ON HIS STRENGTHS AND WEAKNESSES AS AN OMNIUM RIDER: "The six events of the omnium cross the full spectrum from the pure sprint to the pure endurance. In all honesty, my strengths and weaknesses in the omnium have been evolving as I've been evolving as an omnium rider. As far as what's going to be my stronger or weaker events in the next few days, that remains to be seen. It's been changing as the racing has been going on. Hopefully, I've eliminated a few of those weaknesses."

LAUREN TAMAYO
ON HER MENTAL PREPARATION: "Right now, for me, I'm trying not to make it (Olympics) something that's so big and what I've worked for. I'm just focusing on the event on Friday and be at my best. I'm not letting the big experience get to me right now, for sure, I'll want to take part in it after."

ON HOW SHE KEEPS FOCUSED AND BALANCED: "Because I started racing when I was so young, I learned how to be independent, focused and driven at a young age, as a teenager. I had to balance traveling with cycling and trying to be the best in the sport I can be with going to school and trying to lead a normal childhood life. I think it's just something I developed over the years."

ON THE CHEMISTRY BETWEEN THE FOUR WOMEN'S TEAM PURSUIT RIDERS: "We haven't decided who is going to ride which round, how we're going to do it. There's definitely a strategy that's involved. All four of us will ride. We just don't know which ride we will do. We've worked so hard as a team, the four of us. We're all supportive of everyone. We know all four of us are going to give our 110 to the event. Unfortunately, only three of us can ride, but if we medal, all four of us medal, so it's good for the team."

JIMMY WATKINS
Jimmy Watkins talking to a television station during the press conference. (Photo by Andrea Smith)
Jimmy Watkins talking to a television station during the press conference. (Photo by Andrea Smith)
ON HIS FIRST OLYMPIC EXPERIENCE: "It is my first Olympics and it has been pretty cool just to see the magnitude of everything. You realize what it is to represent your country coming in here. You just have to focus on what you are doing and try not to change anything you’ve been doing the last four years."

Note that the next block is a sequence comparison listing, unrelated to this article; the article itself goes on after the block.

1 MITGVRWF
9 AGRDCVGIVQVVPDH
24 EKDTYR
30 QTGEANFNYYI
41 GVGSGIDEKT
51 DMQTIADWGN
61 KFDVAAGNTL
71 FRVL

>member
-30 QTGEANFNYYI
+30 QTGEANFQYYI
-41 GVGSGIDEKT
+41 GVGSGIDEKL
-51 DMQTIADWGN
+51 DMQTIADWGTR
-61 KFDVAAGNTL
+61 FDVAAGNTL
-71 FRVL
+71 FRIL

ON HIS CURRENT FORM: "I’m definitely in the best form I’ve ever been in my life, being able to take off from work and train full time. It’s actually the first time I’ve been able to do that so I feel great."

ON BALANCING HIS ATHLETIC CAREER WITH HIS EVERYDAY LIFE: "My hometown of Bakersfield, California has been really supportive of what I’m doing. My work with the Kern County Fire Department has been superhelpful. They allowed me to take two months off to train and it is the first time in my career I’ve  been able to train as a full-time athlete and it just made leaps and bounds in my performance so I’m coming in with high hopes."

ON WHEN HE TRAINS: "It’s really difficult balancing (being a full-time firefighter, husband and father) and you are spread real thin in every aspect of your life. You just get it in when you can. I train maybe one day a week down in L.A. on the track and a lot of it is done on stationary bike, weight room or rollers while I’m at work."

ON THE DIFFERENCE IN TRAINING AS AN OLYMPIAN: "Now I get to train like a full-time athlete. I’m on the track four days a week."

ON HIS GOALS FOR THE EVENT: "Your goal is to do the best you’ve ever done, your PR (personal record). That should put my up close to the top of qualifying. My PR at sea level is 0:10.01 and 0:09.87 at altitude."

BENJAMIN SHARP
ON HIS EXPECTATIONS AT THE TRACK: "This track is certainly fast. You’re going to see some world records set here this week. The crowds should be great. Cycling is very much alive here."